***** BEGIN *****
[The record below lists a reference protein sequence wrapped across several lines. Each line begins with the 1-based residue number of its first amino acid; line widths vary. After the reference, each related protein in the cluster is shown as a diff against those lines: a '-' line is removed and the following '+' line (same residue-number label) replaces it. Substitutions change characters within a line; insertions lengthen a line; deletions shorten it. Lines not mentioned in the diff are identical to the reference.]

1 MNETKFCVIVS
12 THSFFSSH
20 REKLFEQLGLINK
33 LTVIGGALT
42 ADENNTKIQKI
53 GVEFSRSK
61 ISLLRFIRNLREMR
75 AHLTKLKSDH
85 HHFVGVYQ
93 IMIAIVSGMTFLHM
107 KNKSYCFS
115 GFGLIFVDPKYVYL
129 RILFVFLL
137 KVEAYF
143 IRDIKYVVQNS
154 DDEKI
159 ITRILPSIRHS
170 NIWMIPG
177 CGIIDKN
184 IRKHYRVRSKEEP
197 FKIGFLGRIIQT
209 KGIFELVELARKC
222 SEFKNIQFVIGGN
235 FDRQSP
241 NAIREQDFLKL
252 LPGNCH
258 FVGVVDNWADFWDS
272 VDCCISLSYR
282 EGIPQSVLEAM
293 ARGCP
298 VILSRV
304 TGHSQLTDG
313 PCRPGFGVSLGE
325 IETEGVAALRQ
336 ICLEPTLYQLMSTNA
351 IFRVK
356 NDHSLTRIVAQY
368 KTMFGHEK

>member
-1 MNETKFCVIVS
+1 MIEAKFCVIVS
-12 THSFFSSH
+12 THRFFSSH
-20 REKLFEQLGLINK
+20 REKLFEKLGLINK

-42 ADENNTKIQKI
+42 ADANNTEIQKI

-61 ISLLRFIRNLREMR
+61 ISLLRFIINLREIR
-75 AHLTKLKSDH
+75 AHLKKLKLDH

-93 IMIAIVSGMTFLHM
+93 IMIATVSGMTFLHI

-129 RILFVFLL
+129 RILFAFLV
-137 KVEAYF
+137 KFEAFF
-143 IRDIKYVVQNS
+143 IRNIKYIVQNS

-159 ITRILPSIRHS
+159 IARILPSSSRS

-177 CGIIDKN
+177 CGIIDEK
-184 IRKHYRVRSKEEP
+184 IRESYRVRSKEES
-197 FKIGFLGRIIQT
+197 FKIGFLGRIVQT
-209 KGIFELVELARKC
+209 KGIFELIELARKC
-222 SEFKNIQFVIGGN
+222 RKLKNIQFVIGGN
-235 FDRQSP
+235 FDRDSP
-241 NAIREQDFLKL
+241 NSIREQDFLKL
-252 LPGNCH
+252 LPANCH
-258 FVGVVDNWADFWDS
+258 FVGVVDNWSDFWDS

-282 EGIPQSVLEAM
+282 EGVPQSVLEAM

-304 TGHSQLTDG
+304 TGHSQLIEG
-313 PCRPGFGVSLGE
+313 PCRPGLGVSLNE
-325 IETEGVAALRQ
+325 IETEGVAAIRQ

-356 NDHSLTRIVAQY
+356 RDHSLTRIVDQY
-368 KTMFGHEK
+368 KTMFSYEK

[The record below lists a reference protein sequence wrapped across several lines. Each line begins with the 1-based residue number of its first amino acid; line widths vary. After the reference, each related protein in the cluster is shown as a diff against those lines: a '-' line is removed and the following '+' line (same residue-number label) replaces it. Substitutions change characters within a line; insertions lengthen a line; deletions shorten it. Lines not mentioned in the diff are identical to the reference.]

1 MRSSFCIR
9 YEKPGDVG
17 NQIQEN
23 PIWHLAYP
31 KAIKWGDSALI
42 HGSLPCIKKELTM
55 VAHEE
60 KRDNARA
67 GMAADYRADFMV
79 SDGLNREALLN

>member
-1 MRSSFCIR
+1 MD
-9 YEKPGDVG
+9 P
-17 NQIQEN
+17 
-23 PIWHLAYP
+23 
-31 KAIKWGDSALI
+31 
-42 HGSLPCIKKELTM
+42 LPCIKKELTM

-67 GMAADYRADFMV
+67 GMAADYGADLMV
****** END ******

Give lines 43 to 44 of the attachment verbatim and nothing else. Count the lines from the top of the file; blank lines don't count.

-12 THSFFSSH
+12 THRFFSSH